The Council for American Students in International Negotiations is a membership-based society that strives to deepen the commitment of American students to multilateral discourse through scholarship and engagement with intergovernmental and supranational institutions and the processes that govern them.
The Council for American Students in International Negotiations, Inc. (CASIN) is an educational non-profit, non-governmental 501(c)(3) organization providing young Americans unprecedented access to the international policymaking process. Its primary activities consist of (1) organizing student delegations to meetings of supranational and intergovernmental bodies such as the United Nations, the Assembly of States Parties of the International Criminal Court (ICC), the Pan-American Health Organization, and the Biennial Meeting of States on Small Arms; and (2) the production of peer-reviewed scholarly journals on topics of international importance.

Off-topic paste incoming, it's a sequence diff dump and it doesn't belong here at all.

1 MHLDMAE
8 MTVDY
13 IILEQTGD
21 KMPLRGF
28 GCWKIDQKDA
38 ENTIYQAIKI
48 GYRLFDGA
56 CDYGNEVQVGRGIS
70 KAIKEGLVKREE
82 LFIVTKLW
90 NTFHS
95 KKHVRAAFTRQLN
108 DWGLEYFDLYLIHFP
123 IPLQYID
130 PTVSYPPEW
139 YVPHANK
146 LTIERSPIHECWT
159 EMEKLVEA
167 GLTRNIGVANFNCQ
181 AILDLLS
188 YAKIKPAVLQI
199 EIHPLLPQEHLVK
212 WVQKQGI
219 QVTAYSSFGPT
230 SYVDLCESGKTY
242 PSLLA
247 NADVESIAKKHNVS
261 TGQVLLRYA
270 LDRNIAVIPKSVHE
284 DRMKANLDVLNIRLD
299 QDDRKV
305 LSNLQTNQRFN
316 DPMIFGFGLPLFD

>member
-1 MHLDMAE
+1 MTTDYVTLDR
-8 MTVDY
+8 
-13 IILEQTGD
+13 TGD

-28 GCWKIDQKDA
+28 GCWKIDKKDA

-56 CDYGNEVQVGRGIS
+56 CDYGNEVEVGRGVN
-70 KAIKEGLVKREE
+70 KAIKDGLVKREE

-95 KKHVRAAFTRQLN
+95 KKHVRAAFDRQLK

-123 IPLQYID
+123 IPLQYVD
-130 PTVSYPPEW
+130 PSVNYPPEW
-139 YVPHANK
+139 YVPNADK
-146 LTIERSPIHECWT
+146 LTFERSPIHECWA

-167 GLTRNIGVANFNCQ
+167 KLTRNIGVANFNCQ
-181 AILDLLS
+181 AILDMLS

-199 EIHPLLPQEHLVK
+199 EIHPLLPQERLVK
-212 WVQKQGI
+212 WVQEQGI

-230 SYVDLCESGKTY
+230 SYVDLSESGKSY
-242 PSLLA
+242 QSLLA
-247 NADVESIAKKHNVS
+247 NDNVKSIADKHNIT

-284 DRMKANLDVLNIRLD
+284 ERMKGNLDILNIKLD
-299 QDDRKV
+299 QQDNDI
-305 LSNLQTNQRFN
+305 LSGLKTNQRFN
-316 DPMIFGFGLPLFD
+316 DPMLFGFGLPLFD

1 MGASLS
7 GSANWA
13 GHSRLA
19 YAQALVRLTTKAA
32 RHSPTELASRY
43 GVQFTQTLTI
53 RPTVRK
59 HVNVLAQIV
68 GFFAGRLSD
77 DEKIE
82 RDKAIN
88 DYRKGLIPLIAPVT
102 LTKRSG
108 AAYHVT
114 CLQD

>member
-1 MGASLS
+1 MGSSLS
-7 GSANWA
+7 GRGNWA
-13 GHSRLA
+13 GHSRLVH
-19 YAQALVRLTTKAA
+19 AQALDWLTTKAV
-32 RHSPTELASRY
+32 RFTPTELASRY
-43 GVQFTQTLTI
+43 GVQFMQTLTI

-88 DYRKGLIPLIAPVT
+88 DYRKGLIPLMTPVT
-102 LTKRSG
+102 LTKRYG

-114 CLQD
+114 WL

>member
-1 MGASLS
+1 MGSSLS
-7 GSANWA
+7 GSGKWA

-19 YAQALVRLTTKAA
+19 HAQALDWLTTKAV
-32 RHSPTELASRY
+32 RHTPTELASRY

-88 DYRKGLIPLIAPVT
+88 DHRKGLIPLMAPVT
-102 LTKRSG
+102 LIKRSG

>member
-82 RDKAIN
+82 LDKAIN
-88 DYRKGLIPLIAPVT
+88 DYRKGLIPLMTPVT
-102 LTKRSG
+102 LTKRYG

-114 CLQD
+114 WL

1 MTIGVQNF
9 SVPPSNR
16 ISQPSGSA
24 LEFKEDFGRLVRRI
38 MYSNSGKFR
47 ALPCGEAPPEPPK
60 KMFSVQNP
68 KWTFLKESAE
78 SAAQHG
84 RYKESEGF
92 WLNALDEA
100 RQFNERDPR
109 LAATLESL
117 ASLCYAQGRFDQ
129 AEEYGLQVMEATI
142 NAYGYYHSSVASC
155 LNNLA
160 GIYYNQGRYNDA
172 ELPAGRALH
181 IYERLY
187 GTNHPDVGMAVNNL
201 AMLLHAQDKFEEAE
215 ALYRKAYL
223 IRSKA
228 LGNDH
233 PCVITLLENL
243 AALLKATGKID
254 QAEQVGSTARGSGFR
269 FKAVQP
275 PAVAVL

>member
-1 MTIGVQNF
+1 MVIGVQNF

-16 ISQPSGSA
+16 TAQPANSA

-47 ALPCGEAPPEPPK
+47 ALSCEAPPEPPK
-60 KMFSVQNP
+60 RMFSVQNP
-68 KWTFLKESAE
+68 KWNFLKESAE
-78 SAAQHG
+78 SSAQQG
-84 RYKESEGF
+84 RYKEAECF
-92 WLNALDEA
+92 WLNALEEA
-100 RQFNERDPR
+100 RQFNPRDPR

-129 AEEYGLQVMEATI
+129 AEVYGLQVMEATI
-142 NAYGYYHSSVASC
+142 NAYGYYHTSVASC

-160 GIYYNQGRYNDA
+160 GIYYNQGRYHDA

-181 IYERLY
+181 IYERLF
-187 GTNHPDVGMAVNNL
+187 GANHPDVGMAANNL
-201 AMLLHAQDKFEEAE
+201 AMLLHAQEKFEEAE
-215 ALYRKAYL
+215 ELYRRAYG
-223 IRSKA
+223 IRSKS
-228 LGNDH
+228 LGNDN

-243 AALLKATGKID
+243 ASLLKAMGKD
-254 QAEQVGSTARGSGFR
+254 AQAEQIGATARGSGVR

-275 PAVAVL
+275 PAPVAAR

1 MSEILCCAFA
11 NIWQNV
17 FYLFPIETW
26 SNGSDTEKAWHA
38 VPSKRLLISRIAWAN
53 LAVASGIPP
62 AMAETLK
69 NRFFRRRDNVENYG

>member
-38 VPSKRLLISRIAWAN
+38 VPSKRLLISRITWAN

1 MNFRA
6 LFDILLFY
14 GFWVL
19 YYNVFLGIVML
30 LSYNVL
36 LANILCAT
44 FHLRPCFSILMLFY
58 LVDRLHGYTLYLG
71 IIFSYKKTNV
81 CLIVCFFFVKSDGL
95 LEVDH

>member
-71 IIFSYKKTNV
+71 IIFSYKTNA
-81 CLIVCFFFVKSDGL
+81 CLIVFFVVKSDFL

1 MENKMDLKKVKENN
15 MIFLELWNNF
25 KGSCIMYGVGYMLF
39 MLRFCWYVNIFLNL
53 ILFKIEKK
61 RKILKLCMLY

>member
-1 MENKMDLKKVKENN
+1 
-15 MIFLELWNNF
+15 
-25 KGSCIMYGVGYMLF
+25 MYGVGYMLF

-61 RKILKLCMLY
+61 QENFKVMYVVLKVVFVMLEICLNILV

The Council’s members include undergraduate, graduate, post-graduate and law school students at colleges and universities across the United States, as well as young professionals. The Council maintains strong connections to top professors and practioners of law, diplomacy, and international relations at faculties within the United States and around the world.
CASIN was established in 2000 under the name of the Independent Student Coalition for the International Criminal Court. After taking part in the successful drive to secure President Clinton’s signature to the Rome Statute, the organization changed its name and expanded its mandate to embrace broader issues of international policy and justice.
CASIN is a member of the Steering Committee of the American Non-Governmental Organizations Coalition for the International Criminal Court (AMICC) and USAforICC.org. CASIN is also a member of the Coalition for American Leadership Abroad (COLEAD). CASIN works withAmericans for Informed Democracy (AID) and Global Youth Action Network (GYAN). Also, CASIN is accredited to attend meetings of the ICC Assembly of States Parties as well as meetings of the US State Department Advisory Committee on International Law.